This story started as it should be with all good stories. We got lost.
We missed our stop, but were soon spellbound, our breaths overwhelmed in unison by the hues of the turquoise river.
We stumbled in the middle of nowhere, to a place covered in clover. This is my ideal way of travelling; to follow where the road leads. Finally the river stopped pretending and showed its true colors. Boats were passing through from time to time and then it became quiet again. The road was serpentine and looked narrow enough; I couldn’t imagine how two cars could pass each other.
Wandering through the forest, we heard a bell ringing. Just like that, in this silence. A train passed, or so we thought, red and wooden. Surprised, we didn't believe our eyes, it didn’t look like the polished train we've arrived on earlier. But remembering that we were standing next to a narrow-gauge railway, alongside a cliff with panoramic views of the river lined with red maples, it fits perfectly. Naturally, after this, it was impossible to just turn around and take the train home.
Having strayed just a little, so as to kindle interest, but still not miss our path entirely, we found a Bridge-Leading-To-Something-Overgrown. Crossing to the other side, we climbed onto a platform bathed in sunlight. It was watched by a party of hatted Tanuki. The train was not long in coming. Maple and Cherry trees were planted along the road so passengers can admire red leaves or cherry blossoms at the same time. Seeing cherry blossoms blooming in the middle of October is a rare occurrence, thought to be brought about by a severe typhoon earlier.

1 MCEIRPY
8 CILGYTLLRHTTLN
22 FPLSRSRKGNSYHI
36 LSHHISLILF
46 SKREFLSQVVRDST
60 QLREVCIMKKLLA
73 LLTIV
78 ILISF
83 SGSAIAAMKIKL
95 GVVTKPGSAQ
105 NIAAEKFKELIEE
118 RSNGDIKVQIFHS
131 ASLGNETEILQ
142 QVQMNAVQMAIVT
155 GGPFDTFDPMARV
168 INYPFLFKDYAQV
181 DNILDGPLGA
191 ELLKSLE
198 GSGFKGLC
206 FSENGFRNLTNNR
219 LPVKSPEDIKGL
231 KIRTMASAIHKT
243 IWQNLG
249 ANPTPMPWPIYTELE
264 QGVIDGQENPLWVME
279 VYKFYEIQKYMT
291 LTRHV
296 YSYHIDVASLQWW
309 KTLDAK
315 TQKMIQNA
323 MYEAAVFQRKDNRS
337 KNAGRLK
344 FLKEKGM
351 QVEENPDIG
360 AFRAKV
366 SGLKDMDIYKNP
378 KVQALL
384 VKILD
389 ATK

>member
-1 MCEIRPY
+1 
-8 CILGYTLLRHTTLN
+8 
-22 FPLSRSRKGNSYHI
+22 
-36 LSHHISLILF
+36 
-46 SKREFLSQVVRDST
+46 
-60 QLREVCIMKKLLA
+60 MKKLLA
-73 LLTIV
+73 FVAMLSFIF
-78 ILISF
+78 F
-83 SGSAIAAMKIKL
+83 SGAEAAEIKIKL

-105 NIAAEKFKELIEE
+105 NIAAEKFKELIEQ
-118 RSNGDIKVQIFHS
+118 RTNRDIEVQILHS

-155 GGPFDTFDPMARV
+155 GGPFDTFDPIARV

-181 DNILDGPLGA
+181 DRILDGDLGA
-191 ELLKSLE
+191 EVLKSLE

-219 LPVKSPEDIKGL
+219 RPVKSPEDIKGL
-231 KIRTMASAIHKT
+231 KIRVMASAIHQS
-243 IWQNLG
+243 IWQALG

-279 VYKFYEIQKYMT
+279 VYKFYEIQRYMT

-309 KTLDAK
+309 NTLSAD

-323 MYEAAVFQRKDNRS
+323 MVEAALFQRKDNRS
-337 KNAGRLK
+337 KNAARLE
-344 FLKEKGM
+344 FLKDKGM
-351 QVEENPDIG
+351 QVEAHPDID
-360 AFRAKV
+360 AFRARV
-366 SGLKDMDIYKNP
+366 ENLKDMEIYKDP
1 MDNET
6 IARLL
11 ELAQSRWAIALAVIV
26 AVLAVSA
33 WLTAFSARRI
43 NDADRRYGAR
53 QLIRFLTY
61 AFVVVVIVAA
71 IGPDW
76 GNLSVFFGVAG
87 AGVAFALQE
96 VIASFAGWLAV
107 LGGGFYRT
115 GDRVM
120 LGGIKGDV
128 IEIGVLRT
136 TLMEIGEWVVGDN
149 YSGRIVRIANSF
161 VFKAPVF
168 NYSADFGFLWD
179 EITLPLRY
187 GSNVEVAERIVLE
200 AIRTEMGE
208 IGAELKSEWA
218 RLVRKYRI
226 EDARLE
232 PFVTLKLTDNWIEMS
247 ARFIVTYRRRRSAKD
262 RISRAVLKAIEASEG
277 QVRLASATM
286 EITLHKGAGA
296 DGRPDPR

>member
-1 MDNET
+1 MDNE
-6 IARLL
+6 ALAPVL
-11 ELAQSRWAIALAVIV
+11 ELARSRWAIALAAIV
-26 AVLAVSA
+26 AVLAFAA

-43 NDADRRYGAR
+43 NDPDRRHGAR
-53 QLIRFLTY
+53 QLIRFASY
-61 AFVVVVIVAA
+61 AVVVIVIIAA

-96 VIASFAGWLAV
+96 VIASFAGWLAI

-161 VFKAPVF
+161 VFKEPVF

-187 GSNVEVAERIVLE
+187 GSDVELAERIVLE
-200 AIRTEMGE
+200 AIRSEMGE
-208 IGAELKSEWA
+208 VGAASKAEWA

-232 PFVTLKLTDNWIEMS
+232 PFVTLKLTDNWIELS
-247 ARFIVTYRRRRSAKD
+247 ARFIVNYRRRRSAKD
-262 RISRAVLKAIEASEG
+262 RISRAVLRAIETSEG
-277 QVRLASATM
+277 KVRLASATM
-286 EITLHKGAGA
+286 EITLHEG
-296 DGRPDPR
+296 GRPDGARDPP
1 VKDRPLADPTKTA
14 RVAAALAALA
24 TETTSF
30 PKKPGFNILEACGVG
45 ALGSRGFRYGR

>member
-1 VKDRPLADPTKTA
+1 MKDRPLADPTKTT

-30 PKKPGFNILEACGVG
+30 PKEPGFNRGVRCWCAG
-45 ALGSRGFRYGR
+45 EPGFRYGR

At the railway station we discovered that, by a miracle, there were two tickets to take us back home; miraculously, because, as we later found out, they were usually sold out a month before. Of course we could have left Kameoka another way, but there is a big difference between standing and sitting next to the window, right? The train brought us to the Arashiyama, the stop we missed in the morning.
Just twenty minutes by rail west of Kyoto is Arashiyama, a town of surprising beauty despite its closeness to the urban heart of Kansai’s biggest cities. Literally “Storm Mountain”, Arashiyama on most days shows a more gentle face, where you can take a stroll in the bamboo groves or fossick in one of its many handicraft and curio stores.
The train is much quicker way to get here than the bus, with Japan Rail Pass holders able to use their pass to reach here with just one transfer from Tokyo, Osaka or Fukuoka.
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